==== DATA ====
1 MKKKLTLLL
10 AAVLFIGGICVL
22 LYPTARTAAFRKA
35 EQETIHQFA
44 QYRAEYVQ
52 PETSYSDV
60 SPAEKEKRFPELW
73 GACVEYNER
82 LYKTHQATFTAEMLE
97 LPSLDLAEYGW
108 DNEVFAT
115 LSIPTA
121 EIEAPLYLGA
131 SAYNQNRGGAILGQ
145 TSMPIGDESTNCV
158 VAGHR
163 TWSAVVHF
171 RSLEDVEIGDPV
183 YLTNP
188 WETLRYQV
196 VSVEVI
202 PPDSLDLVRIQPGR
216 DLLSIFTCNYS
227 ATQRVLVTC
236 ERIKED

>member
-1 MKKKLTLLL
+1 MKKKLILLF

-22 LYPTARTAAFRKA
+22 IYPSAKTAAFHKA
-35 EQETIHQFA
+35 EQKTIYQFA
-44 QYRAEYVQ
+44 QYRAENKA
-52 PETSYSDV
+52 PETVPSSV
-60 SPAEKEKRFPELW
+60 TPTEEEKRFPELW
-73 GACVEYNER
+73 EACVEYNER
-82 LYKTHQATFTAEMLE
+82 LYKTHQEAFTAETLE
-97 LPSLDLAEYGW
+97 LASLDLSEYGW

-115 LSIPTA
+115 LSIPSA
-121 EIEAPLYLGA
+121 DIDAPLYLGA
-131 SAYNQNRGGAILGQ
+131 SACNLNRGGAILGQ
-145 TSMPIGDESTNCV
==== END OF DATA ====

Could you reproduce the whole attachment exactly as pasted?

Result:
1 MKKKLTLLL
10 AAVLFIGGICVL
22 LYPTARTAAFRKA
35 EQETIHQFA
44 QYRAEYVQ
52 PETSYSDV
60 SPAEKEKRFPELW
73 GACVEYNER
82 LYKTHQATFTAEMLE
97 LPSLDLAEYGW
108 DNEVFAT
115 LSIPTA
121 EIEAPLYLGA
131 SAYNQNRGGAILGQ
145 TSMPIGDESTNCV
158 VAGHR
163 TWSAVVHF
171 RSLEDVEIGDPV
183 YLTNP
188 WETLRYQV
196 VSVEVI
202 PPDSLDLVRIQPGR
216 DLLSIFTCNYS
227 ATQRVLVTC
236 ERIKED

>member
-1 MKKKLTLLL
+1 MKKKLILLF

-22 LYPTARTAAFRKA
+22 IYPSAKTAAFHKA
-35 EQETIHQFA
+35 EQKTIYQFA
-44 QYRAEYVQ
+44 QYRAENKA
-52 PETSYSDV
+52 PETVPSSV
-60 SPAEKEKRFPELW
+60 TPTEEEKRFPELW
-73 GACVEYNER
+73 EACVEYNER
-82 LYKTHQATFTAEMLE
+82 LYKTHQEAFTAETLE
-97 LPSLDLAEYGW
+97 LASLDLSEYGW

-115 LSIPTA
+115 LSIPSA
-121 EIEAPLYLGA
+121 DIDAPLYLGA
-131 SAYNQNRGGAILGQ
+131 SACNLNRGGAILGQ
-145 TSMPIGDESTNCV